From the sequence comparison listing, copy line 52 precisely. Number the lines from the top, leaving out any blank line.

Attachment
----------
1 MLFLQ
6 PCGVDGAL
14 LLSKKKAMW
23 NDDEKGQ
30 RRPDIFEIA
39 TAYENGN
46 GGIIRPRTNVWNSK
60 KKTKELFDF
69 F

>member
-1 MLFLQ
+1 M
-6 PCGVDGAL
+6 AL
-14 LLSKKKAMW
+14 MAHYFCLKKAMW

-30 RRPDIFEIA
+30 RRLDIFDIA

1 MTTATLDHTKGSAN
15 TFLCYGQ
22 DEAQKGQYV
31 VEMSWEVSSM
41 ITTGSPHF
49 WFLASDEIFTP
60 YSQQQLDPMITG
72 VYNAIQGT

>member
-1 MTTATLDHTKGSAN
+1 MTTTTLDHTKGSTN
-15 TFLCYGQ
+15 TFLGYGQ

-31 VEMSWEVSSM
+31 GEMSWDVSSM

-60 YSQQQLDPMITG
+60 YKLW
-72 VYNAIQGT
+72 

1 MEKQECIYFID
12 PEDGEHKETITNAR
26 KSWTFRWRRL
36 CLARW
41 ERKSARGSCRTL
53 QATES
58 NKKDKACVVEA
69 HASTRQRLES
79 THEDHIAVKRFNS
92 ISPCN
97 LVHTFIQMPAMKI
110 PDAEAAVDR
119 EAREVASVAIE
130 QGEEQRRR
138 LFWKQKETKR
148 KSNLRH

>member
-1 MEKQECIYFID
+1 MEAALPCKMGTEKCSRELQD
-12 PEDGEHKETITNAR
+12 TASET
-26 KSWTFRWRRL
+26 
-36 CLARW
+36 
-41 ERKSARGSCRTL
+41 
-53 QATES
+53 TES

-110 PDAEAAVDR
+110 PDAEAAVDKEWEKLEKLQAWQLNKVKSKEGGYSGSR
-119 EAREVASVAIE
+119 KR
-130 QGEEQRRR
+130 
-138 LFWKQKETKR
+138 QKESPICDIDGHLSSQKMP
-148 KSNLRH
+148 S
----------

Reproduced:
138 LFWKQKETKR